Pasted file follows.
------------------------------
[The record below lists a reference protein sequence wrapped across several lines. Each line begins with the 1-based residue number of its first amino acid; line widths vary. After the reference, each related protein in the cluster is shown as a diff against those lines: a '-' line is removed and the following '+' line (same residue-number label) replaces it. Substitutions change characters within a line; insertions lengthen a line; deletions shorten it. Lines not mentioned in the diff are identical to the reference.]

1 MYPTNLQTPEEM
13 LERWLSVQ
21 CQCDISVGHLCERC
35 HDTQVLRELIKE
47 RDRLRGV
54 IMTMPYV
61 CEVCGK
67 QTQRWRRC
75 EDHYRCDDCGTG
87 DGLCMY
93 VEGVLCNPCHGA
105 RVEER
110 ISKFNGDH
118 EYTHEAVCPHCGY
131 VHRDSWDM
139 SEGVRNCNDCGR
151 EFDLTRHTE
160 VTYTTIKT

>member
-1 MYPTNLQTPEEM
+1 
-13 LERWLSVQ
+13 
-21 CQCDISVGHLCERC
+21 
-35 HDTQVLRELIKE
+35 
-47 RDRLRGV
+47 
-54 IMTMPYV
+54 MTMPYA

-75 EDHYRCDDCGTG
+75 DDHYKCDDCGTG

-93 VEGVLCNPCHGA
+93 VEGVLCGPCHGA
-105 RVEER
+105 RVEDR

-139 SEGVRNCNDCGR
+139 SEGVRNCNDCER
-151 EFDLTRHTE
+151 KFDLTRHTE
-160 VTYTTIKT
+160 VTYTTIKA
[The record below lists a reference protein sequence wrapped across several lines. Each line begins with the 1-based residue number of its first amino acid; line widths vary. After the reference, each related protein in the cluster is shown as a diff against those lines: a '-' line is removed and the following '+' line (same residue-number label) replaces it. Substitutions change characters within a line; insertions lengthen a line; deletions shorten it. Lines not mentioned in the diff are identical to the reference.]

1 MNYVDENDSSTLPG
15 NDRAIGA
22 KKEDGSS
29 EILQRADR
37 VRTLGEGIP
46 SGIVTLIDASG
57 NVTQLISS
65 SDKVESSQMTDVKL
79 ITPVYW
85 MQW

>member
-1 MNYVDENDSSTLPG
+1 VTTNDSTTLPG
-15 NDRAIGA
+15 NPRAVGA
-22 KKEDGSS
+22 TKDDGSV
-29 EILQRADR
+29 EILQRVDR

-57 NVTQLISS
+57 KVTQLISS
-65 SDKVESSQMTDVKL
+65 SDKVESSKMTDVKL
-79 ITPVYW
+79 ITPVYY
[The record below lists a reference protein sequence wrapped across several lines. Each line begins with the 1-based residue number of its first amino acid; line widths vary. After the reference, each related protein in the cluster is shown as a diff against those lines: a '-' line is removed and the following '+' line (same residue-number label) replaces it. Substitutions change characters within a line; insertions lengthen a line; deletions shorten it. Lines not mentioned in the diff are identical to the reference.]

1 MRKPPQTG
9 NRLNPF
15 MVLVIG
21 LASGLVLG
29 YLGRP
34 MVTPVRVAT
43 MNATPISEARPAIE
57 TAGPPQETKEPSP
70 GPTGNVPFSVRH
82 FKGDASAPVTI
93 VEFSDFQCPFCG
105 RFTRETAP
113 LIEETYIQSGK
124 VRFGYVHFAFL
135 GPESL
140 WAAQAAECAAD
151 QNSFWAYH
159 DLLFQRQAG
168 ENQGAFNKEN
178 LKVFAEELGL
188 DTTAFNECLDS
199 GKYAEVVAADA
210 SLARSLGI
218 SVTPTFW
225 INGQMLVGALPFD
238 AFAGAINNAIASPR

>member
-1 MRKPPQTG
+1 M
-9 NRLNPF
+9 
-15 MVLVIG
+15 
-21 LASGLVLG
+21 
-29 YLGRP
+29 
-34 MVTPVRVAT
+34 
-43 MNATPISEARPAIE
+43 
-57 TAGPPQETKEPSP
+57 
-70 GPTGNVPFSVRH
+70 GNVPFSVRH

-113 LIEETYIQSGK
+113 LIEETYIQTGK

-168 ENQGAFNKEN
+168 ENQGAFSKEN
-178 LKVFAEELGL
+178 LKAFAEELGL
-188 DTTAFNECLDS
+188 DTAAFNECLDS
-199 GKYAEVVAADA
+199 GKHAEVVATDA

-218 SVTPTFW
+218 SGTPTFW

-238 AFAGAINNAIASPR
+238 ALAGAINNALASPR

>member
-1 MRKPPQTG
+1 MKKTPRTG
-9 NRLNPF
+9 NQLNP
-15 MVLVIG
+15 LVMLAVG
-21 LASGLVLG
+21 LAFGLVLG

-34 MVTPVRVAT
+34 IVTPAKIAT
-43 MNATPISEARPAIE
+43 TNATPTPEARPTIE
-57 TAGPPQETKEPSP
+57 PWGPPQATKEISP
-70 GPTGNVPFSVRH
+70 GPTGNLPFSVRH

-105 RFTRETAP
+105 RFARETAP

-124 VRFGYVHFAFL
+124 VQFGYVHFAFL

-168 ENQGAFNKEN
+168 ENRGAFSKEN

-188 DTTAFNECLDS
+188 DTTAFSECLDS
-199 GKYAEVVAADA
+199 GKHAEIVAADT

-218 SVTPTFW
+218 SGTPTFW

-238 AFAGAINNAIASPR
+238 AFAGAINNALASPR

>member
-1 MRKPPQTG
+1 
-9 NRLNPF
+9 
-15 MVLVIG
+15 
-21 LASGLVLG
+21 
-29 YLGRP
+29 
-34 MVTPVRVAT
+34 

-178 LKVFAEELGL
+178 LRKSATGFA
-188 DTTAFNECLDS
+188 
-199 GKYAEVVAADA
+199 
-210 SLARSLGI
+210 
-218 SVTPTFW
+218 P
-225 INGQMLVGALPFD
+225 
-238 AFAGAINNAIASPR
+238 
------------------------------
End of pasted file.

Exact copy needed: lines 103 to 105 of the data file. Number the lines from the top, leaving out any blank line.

-15 MVLVIG
+15 
-21 LASGLVLG